Long story short, I consider ORMs a flawed abstraction layer because they make things more opaque (performance, data representation that you actually care about), coupled to a framework/library (it inevitably happens that once a project starts using an ORM you have a hard time understanding meaning in data without always using those classes describing your data, in effect binding you to that ORM), and when inevitably you end up needing to understand and work with SQL anyway in some cases, you end up with Claw crane syndrome: ever tried using one of these to get your prize instead of just using your hands? Yeah, ORMs feel a lot like that sometimes.

          When you have a small application/service/project with a single programming language (and one of the better ORMs), where you don’t mind that the data/performance/object model is strongly fused together, then it’s an okay choice. For anything else, it might be more painful.

          SQL itself in comparison is probably a much better abstraction layer, even with it’s own imperfections.

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            I think what makes ORMs more popular than they probably should be is that the benefits are front-loaded while the drawbacks appear when you’ve already invested considerable amount of effort into working with one.

            This has been my experience with every ORM I’ve come across. The time/effort savings is an illusion, and (in my experience) by the time that illusion fades you’ll never get the time to factor the ORM out of your project. I got so frustrated working on a Scala project that uses Slick recently, I did a little write-up.

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              I find this quite interesting. A year or two ago, I decided to investigate all database wrappers in different languages that seemed better than a regular ORM, and Slick was one that seemed (for a while) to me to get things right. (Although Quill looked even better.) But in the end I came to the conclusion that all but the thinnest wrappers are a waste of time in general, and I’ve increasingly taken a database-centric approach, using SQL and the database’s capabilities to the fullest extent without wrapping them up in layers of poorer abstractions.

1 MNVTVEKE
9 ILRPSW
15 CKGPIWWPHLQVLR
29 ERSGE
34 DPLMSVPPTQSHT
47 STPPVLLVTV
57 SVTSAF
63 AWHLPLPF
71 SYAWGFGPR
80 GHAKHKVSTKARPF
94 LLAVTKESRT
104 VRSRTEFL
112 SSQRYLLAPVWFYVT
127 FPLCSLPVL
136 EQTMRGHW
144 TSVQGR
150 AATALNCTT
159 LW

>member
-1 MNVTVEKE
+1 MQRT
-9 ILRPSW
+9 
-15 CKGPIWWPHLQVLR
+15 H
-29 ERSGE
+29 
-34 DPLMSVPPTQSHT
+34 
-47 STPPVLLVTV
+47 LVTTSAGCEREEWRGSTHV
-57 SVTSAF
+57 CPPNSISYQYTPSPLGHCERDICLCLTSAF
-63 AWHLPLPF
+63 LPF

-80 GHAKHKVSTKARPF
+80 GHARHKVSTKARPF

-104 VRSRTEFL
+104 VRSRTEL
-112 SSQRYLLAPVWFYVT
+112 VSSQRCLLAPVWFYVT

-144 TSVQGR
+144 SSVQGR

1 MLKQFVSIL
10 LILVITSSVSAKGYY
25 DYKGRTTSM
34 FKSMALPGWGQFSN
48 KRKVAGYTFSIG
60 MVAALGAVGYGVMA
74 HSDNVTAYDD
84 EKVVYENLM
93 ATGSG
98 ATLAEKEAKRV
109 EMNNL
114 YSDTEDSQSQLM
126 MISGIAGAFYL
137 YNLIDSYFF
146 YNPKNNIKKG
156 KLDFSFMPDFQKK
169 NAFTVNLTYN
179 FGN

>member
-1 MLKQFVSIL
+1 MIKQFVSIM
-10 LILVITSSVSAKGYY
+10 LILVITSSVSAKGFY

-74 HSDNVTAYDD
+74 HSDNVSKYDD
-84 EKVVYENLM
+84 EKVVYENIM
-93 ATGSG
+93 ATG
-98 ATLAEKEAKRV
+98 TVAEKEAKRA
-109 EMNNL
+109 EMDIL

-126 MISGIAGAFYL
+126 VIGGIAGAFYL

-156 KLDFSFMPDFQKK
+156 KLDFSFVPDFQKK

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            I’ve been working the problems in Clojure again but looking for opportunities to use Quil/Processing to make animated visualizations of the solutions:

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              Day 4: https://www.youtube.com/watch?v=9OfLNCWM_yA

              Each guard gets a unique color, their naps are overlaid as slices on a clock face, and the extending lines’ lengths and colors are proportional to how often the guards were sleeping during that minute.

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                Might you open source your visualization code please? I’m also working in Clojure and knowing how to visualize the data might be a step up from my current stare-at-maps method

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                  Absolutely, it’s all here https://github.com/taylorwood/advent-of-code

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              I’ll be traveling home from my first Strange Loop conference, which was amazing.